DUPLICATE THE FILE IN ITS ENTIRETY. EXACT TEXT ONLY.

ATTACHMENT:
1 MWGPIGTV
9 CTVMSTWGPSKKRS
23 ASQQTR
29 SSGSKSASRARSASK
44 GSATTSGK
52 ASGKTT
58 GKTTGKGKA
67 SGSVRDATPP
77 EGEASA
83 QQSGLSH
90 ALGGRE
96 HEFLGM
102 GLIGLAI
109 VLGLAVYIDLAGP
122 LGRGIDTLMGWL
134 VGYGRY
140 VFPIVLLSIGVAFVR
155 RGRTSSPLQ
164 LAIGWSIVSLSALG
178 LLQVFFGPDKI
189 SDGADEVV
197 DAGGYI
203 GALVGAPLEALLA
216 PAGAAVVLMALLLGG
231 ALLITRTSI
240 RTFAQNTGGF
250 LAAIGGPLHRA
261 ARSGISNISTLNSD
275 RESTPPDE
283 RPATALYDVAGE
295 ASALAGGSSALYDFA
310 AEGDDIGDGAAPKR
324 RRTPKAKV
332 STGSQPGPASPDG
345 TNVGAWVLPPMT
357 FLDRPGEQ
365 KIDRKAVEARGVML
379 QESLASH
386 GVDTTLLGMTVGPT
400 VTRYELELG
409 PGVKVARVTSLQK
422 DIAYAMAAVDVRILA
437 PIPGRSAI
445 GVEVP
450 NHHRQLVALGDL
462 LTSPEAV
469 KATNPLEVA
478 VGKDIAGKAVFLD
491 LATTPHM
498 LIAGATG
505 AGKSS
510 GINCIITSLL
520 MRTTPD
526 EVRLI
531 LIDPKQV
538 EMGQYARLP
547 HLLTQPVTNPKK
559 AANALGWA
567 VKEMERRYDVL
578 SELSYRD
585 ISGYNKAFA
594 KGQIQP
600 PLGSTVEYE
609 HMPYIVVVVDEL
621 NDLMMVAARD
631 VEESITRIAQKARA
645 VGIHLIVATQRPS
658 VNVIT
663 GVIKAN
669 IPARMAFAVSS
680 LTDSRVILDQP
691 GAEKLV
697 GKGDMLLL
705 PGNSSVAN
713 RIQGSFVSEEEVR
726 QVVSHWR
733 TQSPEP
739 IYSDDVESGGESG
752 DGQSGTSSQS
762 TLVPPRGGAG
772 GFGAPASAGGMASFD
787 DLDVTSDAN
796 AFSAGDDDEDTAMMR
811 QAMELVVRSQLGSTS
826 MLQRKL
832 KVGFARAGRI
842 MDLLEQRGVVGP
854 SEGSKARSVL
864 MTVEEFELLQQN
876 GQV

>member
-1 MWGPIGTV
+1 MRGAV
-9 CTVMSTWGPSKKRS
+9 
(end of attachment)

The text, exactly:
1 MWGPIGTV
9 CTVMSTWGPSKKRS
23 ASQQTR
29 SSGSKSASRARSASK
44 GSATTSGK
52 ASGKTT
58 GKTTGKGKA
67 SGSVRDATPP
77 EGEASA
83 QQSGLSH
90 ALGGRE
96 HEFLGM
102 GLIGLAI
109 VLGLAVYIDLAGP
122 LGRGIDTLMGWL
134 VGYGRY
140 VFPIVLLSIGVAFVR
155 RGRTSSPLQ
164 LAIGWSIVSLSALG
178 LLQVFFGPDKI
189 SDGADEVV
197 DAGGYI
203 GALVGAPLEALLA
216 PAGAAVVLMALLLGG
231 ALLITRTSI
240 RTFAQNTGGF
250 LAAIGGPLHRA
261 ARSGISNISTLNSD
275 RESTPPDE
283 RPATALYDVAGE
295 ASALAGGSSALYDFA
310 AEGDDIGDGAAPKR
324 RRTPKAKV
332 STGSQPGPASPDG
345 TNVGAWVLPPMT
357 FLDRPGEQ
365 KIDRKAVEARGVML
379 QESLASH
386 GVDTTLLGMTVGPT
400 VTRYELELG
409 PGVKVARVTSLQK
422 DIAYAMAAVDVRILA
437 PIPGRSAI
445 GVEVP
450 NHHRQLVALGDL
462 LTSPEAV
469 KATNPLEVA
478 VGKDIAGKAVFLD
491 LATTPHM
498 LIAGATG
505 AGKSS
510 GINCIITSLL
520 MRTTPD
526 EVRLI
531 LIDPKQV
538 EMGQYARLP
547 HLLTQPVTNPKK
559 AANALGWA
567 VKEMERRYDVL
578 SELSYRD
585 ISGYNKAFA
594 KGQIQP
600 PLGSTVEYE
609 HMPYIVVVVDEL
621 NDLMMVAARD
631 VEESITRIAQKARA
645 VGIHLIVATQRPS
658 VNVIT
663 GVIKAN
669 IPARMAFAVSS
680 LTDSRVILDQP
691 GAEKLV
697 GKGDMLLL
705 PGNSSVAN
713 RIQGSFVSEEEVR
726 QVVSHWR
733 TQSPEP
739 IYSDDVESGGESG
752 DGQSGTSSQS
762 TLVPPRGGAG
772 GFGAPASAGGMASFD
787 DLDVTSDAN
796 AFSAGDDDEDTAMMR
811 QAMELVVRSQLGSTS
826 MLQRKL
832 KVGFARAGRI
842 MDLLEQRGVVGP
854 SEGSKARSVL
864 MTVEEFELLQQN
876 GQV

>member
-1 MWGPIGTV
+1 MRGAV
-9 CTVMSTWGPSKKRS
+9 